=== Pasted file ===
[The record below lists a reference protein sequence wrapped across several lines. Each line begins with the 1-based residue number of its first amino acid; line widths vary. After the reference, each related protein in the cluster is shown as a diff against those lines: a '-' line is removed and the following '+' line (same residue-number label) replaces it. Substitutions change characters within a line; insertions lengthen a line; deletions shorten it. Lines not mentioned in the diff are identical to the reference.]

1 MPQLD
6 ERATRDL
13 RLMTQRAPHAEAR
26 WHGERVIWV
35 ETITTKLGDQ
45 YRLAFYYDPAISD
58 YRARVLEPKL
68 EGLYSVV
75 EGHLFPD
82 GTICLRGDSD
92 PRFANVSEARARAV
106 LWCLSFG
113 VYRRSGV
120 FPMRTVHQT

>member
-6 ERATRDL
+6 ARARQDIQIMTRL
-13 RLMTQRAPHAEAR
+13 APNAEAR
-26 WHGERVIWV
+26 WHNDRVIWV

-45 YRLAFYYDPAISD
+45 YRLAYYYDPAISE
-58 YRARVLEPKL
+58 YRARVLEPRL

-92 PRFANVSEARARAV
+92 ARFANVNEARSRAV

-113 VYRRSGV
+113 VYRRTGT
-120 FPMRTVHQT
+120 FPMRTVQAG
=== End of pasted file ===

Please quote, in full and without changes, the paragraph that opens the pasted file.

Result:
[The record below lists a reference protein sequence wrapped across several lines. Each line begins with the 1-based residue number of its first amino acid; line widths vary. After the reference, each related protein in the cluster is shown as a diff against those lines: a '-' line is removed and the following '+' line (same residue-number label) replaces it. Substitutions change characters within a line; insertions lengthen a line; deletions shorten it. Lines not mentioned in the diff are identical to the reference.]